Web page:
Lawrence Ferlinghetti Helped Erik Bauersfeld, Voice Of Admiral Ackbar, Die
Erik Bauersfeld wasn't the kind of actor you would normally find in a science fiction movie. He was a radio dramatist whose career was spent largely at Berkeley's KPFA. He worked there as director of drama and literature for 31 years, and it was during this time he made friends with people like the great sound designers Walter Murch and Randy Thom. Working with Thom on a radio project at Lucasfilm, Bauersfeld was asked to do some line readings for a couple of aliens in Return of the Jedi: Admiral Ackbar and Bib Fortuna. Fortuna's lines in Huttese are one thing, but Ackbar's "It's a trap!" has become an internet meme staple. Even though Bauerfeld wasn't credited on the movie fans found out who he was, and for years he received fan mail. He answered every piece.
He returned to the role of Ackbar in Star Wars: The Force Awakens, but that would be his last turn as the Mon Calamari military leader - Erik Bauersfeld died today in Berkeley.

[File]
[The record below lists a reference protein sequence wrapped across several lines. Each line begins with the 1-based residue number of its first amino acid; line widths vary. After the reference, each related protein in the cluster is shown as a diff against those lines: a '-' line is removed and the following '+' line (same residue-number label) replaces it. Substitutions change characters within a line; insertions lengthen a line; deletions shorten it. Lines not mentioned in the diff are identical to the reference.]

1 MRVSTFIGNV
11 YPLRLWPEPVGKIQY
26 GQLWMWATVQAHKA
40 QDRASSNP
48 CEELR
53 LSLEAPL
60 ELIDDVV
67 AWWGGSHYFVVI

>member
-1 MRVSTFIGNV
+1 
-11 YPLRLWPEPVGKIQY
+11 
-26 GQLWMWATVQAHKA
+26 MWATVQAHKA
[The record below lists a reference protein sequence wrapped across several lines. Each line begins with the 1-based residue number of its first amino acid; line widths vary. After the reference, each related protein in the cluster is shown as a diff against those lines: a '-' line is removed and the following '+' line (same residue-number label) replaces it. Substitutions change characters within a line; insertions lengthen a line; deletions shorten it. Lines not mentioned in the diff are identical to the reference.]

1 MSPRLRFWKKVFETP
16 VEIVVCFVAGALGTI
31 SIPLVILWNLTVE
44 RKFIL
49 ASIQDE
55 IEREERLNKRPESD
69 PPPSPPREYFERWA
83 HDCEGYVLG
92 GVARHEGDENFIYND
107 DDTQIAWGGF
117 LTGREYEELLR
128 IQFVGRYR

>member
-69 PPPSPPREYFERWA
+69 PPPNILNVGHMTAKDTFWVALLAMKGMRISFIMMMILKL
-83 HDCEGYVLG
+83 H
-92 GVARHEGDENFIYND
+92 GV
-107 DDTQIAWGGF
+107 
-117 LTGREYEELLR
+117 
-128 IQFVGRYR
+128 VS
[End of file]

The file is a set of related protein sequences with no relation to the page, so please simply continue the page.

But don't cry for him. At 93 he had lived a hell of a life, and he died in the best conditions you can hope for - according to KPFA Randy Thom was holding his hand at the end. And the last words Bauersfeld heard came from the great poet Lawrence Ferlinghetti.
Ferlinghetti is well known for his collection A Coney Island of the Mind, but he is also an immortal for his status not only as co-founder of City Lights Books and Publishing in San Francisco (one of the most important book stores in the history of the world, one could argue) but also his place in the Howl obscenity trial. Ferlinghetti was one of the people charged with obscenity for publishing Allen Ginsburg's Howl. The trial was a major victory for the First Amendment and artists throughout the country. Ferlinghetti is a seminal figure in the history of American letters.
And he was best pals with the guy who played Admiral Ackbar. And as Bauersfeld died Ferlinghetti was on the phone, reading him poetry. It's an amazing intersection of different aspects of American culture, both high and low, and an example of how the world is far richer and more surprising than we usually realize. It's pretty beautiful.